Once they know what kind of show they want to do and what that show is going to be like, they can start working on a script or set of bullet points for their show. Here’s where you can work with them on research, storytelling, interviewing, narrative writing, etc., depending on what you want the unit to accomplish in terms of mastery. The elements in the infographic below are the elements that usually make up any professional podcast, so your students can dip into the real world of podcasting by including each of them too.
Once your students are ready to record, you can either tell them how to do it or let them choose their own adventure.
The simplest way to record, if you want to basically take tech out of the equation, is to use Vocaroo. I walk you through how to do it in this blog post.
If you are teaching advanced students, a journalism or podcasting elective, or just want to give kids more options, there are plenty of more complex (and higher quality sound) routes.
If you have Mac access, Garageband is a great program for creating podcasts, and there are plenty of Youtube tutorials to help.
If you have internet and you’re ready to learn the ropes of a new program, Audacity is a free sound recording and editing tool online.
Anchor.fm is probably the most popular option for students, because it’s incredibly easy and free, AND it provides a platform for publication to the world. The only downside is that you can’t keep a podcast private on Anchor. If you use the platform, your sound file will be public. Now, is it likely to get a lot of listeners if you’re not trying to market it? No. This tutorial is the best one I’ve found for introducing Anchor to your students.
Once your students have recorded their podcasts, I suggest you create a listening day, where they have a chance to listen to each other’s work and write reviews like they would for podcasts on Apple (focusing in on the positives, maybe giving one suggestion for improvement for the next show in the series). If students have recorded on Vocaroo, you can have them embed their audio file with their cover art image in a collaborative Google Slides show, and everyone in the class can then see and listen to everyone else’s work. Below, you’ll see the printed version of a Google Slides template I created for sharing student podcasts. The blog post I mentioned earlier, that shows you how to use Vocaroo, also walks you through how to embed the sound file in slides and how to design professional looking podcast covers for free using Canvas).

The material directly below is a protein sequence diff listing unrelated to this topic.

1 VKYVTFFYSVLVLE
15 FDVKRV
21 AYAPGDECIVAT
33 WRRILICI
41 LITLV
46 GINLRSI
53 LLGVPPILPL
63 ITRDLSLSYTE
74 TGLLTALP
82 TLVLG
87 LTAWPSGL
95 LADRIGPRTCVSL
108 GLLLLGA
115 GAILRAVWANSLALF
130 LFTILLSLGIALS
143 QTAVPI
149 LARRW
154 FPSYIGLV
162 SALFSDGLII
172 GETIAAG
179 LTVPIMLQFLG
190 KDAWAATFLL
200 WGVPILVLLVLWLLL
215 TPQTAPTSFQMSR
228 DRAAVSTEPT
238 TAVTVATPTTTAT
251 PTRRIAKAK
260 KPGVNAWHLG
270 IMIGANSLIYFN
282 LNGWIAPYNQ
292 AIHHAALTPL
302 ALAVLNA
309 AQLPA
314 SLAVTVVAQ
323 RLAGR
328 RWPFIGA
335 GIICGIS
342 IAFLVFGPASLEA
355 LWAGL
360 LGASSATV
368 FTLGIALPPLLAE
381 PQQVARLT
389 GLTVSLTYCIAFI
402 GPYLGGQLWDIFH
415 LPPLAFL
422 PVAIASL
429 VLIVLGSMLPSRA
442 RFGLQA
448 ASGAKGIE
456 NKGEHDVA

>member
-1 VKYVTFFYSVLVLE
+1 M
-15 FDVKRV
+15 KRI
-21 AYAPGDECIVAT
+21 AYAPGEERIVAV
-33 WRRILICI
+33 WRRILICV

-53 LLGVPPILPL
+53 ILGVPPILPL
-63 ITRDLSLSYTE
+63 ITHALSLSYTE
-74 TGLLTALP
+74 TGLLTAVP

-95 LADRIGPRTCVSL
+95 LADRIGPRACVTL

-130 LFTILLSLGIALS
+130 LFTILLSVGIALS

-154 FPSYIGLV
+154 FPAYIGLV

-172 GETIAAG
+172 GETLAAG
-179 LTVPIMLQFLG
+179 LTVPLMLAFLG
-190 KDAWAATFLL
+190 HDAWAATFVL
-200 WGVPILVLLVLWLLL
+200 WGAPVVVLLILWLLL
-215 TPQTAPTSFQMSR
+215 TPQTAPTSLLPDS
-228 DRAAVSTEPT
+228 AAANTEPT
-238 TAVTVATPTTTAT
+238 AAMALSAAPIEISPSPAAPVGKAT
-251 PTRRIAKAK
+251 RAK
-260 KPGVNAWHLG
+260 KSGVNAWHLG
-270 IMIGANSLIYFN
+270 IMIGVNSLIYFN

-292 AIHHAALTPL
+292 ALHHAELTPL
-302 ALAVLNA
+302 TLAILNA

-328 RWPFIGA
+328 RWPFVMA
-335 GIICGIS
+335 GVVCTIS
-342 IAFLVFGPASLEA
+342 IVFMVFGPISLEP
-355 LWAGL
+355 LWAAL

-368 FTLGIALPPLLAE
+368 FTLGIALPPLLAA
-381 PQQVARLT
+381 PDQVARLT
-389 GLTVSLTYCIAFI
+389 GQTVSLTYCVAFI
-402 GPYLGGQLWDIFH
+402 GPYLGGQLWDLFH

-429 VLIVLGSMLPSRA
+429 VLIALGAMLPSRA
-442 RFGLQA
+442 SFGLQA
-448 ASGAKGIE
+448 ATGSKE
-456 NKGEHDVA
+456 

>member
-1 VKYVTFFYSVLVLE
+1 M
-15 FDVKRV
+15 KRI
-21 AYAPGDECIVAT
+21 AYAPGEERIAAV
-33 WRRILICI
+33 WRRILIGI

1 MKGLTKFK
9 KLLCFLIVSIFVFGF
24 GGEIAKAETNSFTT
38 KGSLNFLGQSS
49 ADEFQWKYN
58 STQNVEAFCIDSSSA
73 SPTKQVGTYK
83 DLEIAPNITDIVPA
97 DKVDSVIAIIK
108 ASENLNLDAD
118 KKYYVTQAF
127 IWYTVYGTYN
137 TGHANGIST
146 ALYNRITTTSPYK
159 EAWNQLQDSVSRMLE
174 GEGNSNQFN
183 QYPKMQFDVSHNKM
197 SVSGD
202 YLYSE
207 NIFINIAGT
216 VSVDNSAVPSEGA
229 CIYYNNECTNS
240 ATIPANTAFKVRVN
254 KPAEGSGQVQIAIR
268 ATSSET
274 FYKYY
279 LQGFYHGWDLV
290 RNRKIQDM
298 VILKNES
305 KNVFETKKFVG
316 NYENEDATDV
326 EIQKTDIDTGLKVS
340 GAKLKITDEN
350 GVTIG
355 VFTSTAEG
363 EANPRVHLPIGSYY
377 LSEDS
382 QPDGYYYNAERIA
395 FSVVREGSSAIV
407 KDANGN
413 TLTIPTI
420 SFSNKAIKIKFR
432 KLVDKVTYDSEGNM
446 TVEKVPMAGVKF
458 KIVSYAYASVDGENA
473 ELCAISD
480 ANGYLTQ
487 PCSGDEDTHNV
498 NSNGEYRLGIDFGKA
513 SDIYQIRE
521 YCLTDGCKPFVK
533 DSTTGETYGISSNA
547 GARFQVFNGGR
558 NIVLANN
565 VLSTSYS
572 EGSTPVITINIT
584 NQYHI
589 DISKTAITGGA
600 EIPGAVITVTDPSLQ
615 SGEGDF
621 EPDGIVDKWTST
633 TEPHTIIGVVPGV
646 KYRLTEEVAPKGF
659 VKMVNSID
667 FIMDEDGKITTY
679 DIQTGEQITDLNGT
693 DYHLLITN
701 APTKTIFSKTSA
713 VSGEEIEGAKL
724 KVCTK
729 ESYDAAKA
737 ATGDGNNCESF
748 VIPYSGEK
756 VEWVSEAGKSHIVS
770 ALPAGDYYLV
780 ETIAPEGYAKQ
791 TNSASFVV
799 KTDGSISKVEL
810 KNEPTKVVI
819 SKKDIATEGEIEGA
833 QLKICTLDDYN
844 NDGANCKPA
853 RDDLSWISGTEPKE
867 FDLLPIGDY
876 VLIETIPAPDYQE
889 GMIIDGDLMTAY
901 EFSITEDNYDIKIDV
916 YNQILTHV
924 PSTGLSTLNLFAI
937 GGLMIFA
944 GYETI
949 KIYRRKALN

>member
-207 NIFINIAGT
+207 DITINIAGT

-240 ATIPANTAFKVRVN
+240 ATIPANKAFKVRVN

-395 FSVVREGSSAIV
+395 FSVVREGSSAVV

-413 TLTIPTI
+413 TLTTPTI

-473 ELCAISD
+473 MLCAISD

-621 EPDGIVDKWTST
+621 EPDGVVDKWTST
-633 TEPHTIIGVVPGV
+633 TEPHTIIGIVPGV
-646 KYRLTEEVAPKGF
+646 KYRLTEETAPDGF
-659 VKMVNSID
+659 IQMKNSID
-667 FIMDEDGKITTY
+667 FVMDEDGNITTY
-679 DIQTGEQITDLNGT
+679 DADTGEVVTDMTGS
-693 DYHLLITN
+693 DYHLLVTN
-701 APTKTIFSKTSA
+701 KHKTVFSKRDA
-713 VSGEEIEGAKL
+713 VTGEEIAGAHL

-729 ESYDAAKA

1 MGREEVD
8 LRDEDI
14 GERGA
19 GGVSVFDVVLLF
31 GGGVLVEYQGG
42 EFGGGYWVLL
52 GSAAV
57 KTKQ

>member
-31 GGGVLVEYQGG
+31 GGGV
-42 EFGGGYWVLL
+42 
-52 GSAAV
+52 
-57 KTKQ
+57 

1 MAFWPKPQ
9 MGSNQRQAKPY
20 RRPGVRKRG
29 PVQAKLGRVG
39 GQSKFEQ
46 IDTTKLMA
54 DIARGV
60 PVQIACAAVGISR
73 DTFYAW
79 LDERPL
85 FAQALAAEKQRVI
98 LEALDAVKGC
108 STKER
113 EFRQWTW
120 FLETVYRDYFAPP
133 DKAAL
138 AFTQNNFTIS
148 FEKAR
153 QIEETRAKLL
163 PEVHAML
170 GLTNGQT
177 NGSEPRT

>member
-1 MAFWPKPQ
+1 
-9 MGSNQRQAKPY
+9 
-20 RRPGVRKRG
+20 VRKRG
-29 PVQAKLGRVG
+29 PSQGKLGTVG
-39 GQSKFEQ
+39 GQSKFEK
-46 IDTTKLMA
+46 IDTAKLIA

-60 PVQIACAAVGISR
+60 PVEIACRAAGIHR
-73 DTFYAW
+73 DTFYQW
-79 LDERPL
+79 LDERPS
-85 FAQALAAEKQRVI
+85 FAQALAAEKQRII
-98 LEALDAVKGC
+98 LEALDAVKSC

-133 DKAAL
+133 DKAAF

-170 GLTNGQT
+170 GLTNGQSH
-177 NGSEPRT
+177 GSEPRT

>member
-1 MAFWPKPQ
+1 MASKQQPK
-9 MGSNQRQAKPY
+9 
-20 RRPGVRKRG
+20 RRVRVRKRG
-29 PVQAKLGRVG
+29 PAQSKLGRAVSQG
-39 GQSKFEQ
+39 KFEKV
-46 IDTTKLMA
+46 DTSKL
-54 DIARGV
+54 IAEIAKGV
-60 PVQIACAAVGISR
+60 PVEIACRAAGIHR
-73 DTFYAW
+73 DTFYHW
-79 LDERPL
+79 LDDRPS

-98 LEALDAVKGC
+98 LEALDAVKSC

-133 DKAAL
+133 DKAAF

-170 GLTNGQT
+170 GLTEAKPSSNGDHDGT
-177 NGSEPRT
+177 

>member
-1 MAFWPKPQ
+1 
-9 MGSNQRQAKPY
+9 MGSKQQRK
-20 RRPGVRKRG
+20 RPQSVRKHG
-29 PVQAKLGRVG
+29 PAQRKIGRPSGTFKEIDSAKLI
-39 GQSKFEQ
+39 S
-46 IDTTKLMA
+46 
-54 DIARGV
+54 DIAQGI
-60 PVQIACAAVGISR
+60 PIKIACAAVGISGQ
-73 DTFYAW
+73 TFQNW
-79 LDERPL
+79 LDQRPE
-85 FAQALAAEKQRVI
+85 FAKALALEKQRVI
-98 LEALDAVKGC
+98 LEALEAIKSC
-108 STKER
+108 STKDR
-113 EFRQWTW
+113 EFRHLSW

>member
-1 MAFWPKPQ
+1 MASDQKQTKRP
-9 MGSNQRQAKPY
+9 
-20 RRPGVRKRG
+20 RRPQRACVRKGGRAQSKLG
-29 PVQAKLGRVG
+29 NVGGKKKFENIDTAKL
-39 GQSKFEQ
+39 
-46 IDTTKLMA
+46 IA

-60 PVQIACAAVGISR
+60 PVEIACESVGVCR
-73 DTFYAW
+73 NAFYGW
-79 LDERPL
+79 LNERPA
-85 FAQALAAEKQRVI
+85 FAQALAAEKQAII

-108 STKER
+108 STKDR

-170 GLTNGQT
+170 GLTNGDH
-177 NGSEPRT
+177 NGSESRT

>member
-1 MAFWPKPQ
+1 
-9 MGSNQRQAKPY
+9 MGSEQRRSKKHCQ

#5 Listen and Write
If you’d like your students to be writing more, but you need a fresh option for prompts, podcasts are ideal. Ashley Bible spoke eloquently about this in her interview over the summer, explaining how podcasts can be a launching point to master almost any ELA skill. You can have kids listen to a show and then use it as a mentor text for writing like personal narrative or informational writing, listen and then create an argument about what they heard, listen and then launch into research related to the topic. There are so many options!
I hope these ideas are helping you to feel excited about diving into podcasts with your students, or giving you some fun extra pieces for the podcast unit you’ve already got.
If you’d like help putting your curriculum together for your podcasting unit, you can find my podcasts + podcasting line on TPT right here.
Wish your students could dive into podcasting but wary of the tech? Let me give you the tips, trick, and (easy) tools you need to help students succeed with this engaging, relevant medium. Join over 5,000 other creative teachers when you sign up for Camp Creative: The Easy Roadmap to Student Podcasting. It’s a free three day PD with every resource and tutorial linked straight to your inbox – no need to try to slot a live session into your (very) busy schedule.